Saying “no” is hard to do. In a perfect world we’d be able to lend a helping hand to anyone who asked, but in reality, work, family and other obligations mean that saying no is a necessary evil. According to a paper published in the Journal of Consumer Research, saying no to everything from daily distractions to after-work plans can help you achieve goals faster and grant yourself the space and recovery time you need. Still, it can be uncomfortable to turn someone down—especially if you have people pleaser tendencies. Here are five tips for saying “no,” because it’s normal—and important—to do so sometimes.
5 Nice but Firm Ways to Say “No,” Because You Can't Be Everywhere at Once
1. Explain Your Reasoning
Now, when it comes to saying no to any types of request, you don’t owe anyone anything. But explaining why you’re saying no can be a great way to provide some context for the person asking for your time, energy or resources. Let’s say your college friend invites you to join her virtual book club. While it’s perfectly fine to simply say, “Thanks so much for asking, but I can’t,” saying, “Thanks so much for asking, but I’m actually already in a book club with my colleagues and I can’t take on another.” This way they know it’s not personal—you have a perfectly valid reason for declining the invite.
2. Don’t Beat Around the Bush
Saying no can be uncomfortable, and oftentimes when we’re uncomfortable we start to talk in circles without getting to the point. But the thing is, sidestepping the issue drags everything out in a frustrating and unnecessary way. Plus, we’re willing to bet the person you’re saying no to will appreciate frank honesty more than vague comments and procrastination.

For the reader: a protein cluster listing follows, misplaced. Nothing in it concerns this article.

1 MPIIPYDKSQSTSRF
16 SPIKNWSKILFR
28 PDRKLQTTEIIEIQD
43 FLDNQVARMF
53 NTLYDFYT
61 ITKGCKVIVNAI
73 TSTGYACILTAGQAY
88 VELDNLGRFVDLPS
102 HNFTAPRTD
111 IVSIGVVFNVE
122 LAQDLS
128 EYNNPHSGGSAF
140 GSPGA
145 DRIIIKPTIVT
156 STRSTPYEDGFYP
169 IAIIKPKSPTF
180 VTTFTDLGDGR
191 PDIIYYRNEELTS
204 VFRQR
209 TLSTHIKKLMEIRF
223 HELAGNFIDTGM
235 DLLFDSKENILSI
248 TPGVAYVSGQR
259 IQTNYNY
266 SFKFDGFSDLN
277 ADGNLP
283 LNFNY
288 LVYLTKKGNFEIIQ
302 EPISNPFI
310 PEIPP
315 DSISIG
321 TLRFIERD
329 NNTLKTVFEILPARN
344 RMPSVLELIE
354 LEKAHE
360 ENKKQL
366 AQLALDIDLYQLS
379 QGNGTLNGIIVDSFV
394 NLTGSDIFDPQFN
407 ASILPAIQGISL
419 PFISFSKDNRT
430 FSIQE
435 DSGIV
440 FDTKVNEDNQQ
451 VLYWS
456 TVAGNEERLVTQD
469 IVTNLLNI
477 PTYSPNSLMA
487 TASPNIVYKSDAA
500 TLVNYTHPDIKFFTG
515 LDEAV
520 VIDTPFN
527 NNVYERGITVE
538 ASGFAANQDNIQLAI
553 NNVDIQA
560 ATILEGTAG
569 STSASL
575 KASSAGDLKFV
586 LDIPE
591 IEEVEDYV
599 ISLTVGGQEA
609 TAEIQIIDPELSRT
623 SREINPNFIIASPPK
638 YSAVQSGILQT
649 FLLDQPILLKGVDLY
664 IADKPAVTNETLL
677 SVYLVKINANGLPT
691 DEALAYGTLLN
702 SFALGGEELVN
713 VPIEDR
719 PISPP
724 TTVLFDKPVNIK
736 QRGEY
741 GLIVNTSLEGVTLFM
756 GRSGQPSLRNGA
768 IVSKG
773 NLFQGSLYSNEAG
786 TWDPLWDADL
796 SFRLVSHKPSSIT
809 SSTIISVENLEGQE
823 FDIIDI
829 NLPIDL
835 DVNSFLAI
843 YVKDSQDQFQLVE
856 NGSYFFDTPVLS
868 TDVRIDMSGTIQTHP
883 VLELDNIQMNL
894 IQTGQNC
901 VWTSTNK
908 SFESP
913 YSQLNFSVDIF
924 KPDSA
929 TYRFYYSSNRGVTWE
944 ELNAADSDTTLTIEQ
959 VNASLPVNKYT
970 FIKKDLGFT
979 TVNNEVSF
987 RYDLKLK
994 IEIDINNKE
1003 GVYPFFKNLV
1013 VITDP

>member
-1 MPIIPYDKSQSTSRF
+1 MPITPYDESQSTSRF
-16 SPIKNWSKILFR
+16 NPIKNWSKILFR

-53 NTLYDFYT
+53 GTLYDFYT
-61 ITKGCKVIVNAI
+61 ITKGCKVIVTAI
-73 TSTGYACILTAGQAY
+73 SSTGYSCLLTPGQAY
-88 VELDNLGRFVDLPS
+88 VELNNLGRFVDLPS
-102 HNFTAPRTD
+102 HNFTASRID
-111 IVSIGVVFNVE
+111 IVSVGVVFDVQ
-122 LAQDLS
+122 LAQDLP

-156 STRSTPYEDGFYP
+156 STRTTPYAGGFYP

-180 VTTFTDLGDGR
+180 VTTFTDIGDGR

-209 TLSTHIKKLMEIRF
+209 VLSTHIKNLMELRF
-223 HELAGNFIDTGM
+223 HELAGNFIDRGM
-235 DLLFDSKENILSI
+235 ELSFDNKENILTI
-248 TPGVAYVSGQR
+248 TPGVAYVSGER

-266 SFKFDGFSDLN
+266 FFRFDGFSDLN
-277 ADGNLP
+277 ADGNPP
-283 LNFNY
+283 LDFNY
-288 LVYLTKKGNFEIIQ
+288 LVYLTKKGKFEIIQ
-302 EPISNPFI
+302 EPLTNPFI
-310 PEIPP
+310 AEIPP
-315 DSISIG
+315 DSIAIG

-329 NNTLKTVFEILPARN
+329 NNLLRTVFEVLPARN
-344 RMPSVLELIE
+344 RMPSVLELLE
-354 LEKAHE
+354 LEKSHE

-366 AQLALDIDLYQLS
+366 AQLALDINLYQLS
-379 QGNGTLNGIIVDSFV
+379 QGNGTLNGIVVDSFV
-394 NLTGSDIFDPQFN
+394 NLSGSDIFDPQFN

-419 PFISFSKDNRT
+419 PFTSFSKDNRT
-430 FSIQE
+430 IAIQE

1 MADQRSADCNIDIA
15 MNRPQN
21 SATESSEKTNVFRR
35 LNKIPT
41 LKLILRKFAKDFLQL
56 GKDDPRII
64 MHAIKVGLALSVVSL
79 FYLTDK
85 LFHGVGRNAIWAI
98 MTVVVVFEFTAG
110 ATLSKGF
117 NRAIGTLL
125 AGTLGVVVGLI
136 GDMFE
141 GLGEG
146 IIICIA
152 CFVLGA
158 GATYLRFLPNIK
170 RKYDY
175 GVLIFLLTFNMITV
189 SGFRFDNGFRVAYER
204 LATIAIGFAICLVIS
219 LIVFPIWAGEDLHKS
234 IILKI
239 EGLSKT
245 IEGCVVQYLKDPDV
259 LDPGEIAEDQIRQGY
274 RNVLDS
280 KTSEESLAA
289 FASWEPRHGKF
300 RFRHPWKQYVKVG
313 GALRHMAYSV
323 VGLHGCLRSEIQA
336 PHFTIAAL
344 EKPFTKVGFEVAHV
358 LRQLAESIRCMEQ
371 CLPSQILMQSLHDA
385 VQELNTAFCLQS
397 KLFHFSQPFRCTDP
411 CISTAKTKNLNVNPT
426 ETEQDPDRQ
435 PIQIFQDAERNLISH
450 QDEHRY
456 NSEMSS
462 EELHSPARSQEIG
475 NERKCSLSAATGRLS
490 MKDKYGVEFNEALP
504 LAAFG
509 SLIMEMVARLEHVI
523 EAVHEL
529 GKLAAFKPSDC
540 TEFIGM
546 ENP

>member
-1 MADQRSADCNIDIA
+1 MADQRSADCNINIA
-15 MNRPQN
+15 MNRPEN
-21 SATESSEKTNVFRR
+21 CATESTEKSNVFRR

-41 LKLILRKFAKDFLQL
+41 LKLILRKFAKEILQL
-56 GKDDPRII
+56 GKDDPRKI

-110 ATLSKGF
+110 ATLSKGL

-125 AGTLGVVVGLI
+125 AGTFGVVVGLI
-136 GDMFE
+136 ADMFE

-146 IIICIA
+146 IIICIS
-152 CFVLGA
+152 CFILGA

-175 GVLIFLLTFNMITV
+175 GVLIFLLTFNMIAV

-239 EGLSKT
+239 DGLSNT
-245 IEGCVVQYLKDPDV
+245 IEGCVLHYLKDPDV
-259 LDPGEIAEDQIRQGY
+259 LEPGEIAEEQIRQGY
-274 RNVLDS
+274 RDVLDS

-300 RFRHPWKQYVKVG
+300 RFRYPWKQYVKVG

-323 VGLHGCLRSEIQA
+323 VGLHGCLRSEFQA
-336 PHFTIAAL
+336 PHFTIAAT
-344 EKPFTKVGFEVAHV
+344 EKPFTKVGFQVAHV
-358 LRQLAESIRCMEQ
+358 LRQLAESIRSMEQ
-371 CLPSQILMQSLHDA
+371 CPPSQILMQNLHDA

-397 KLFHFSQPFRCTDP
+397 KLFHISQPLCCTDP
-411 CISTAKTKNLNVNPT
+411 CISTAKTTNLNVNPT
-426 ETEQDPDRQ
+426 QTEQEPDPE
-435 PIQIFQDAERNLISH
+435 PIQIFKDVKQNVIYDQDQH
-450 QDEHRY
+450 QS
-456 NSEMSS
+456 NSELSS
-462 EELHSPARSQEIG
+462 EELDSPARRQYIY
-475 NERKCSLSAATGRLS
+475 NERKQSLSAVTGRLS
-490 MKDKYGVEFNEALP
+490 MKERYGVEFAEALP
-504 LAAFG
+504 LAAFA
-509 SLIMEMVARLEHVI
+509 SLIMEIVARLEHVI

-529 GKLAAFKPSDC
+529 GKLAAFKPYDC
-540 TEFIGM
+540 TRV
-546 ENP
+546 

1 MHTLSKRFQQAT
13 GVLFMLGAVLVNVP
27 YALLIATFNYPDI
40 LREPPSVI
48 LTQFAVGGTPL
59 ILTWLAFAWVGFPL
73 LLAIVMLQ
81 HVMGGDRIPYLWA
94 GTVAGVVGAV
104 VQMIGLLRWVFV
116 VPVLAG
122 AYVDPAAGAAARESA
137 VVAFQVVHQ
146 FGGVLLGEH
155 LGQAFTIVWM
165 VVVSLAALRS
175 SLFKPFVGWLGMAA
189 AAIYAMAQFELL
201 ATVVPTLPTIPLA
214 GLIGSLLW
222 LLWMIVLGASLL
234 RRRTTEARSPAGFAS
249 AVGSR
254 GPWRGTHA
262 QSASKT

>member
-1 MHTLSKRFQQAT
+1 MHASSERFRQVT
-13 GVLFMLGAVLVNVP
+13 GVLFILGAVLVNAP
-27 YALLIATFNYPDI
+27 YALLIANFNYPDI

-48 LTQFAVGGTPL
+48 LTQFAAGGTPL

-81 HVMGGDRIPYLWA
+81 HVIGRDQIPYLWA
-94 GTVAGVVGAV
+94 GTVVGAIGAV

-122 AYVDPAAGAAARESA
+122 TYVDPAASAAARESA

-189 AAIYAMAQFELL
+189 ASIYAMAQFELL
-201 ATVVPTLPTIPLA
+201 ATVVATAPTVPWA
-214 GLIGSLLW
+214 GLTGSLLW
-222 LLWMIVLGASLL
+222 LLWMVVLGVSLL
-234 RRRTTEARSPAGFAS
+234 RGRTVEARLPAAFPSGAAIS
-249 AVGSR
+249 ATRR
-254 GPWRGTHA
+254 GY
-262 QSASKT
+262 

3. Delegate the Ask to Someone Else
We’re not advocating throwing someone else under the bus but suggesting someone else who can get the job done after saying you’re not able to is a great way to show the person that you do want to help in one way or another. If you don’t want to mention someone else by name, you can even say something like, “You know, I’m not able to take that on at this point, but someone on my team might. Let me check in with them and get back to you.”
4. Meet Them Halfway
Compromise, people. Especially when the ask is coming from someone you love and/or respect, it can be hard to say no flat out. Instead of shutting the person down, meet them in the middle. For example, if your sister invites you to a virtual happy hour and game night, try telling her, “Well, I can’t stay for the game part, but I can hop onto the Zoom for one glass of wine.” Chances are they’ll appreciate the effort you’re putting in to be compromise despite your busy schedule.
5. Be a Little Selfish
Yes, it’s nice to help others, but folks who struggle to say no often find themselves overbooked and overwhelmed. It’s OK to prioritize your own time and sanity by turning down a request. An important part of self-care is knowing your own boundaries and respecting them. If you’re constantly saying yes to people because you’re too uncomfortable to say no, not only might your work suffer but you could also end up resenting the people asking for your help. Self-preservation is key.